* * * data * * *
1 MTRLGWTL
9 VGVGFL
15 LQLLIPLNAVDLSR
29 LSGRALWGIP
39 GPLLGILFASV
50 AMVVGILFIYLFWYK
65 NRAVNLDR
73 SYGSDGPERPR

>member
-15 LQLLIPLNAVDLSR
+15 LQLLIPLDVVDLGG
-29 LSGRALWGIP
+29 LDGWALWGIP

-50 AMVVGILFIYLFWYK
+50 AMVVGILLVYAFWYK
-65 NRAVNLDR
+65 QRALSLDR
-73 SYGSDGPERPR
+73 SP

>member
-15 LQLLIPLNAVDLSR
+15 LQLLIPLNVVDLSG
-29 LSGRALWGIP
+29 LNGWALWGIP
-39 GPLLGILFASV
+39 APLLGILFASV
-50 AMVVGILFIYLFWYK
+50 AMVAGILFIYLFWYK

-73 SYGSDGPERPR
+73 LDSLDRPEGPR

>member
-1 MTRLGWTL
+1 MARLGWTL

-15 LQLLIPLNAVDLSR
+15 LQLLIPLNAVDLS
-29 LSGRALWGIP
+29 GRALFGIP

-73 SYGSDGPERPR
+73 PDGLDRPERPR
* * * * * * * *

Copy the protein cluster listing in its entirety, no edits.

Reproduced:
1 MTRLGWTL
9 VGVGFL
15 LQLLIPLNAVDLSR
29 LSGRALWGIP
39 GPLLGILFASV
50 AMVVGILFIYLFWYK
65 NRAVNLDR
73 SYGSDGPERPR

>member
-15 LQLLIPLNAVDLSR
+15 LQLLIPLDVVDLGG
-29 LSGRALWGIP
+29 LDGWALWGIP

-50 AMVVGILFIYLFWYK
+50 AMVVGILLVYAFWYK
-65 NRAVNLDR
+65 QRALSLDR
-73 SYGSDGPERPR
+73 SP

>member
-15 LQLLIPLNAVDLSR
+15 LQLLIPLNVVDLSG
-29 LSGRALWGIP
+29 LNGWALWGIP
-39 GPLLGILFASV
+39 APLLGILFASV
-50 AMVVGILFIYLFWYK
+50 AMVAGILFIYLFWYK

-73 SYGSDGPERPR
+73 LDSLDRPEGPR

>member
-1 MTRLGWTL
+1 MARLGWTL

-15 LQLLIPLNAVDLSR
+15 LQLLIPLNAVDLS
-29 LSGRALWGIP
+29 GRALFGIP

-73 SYGSDGPERPR
+73 PDGLDRPERPR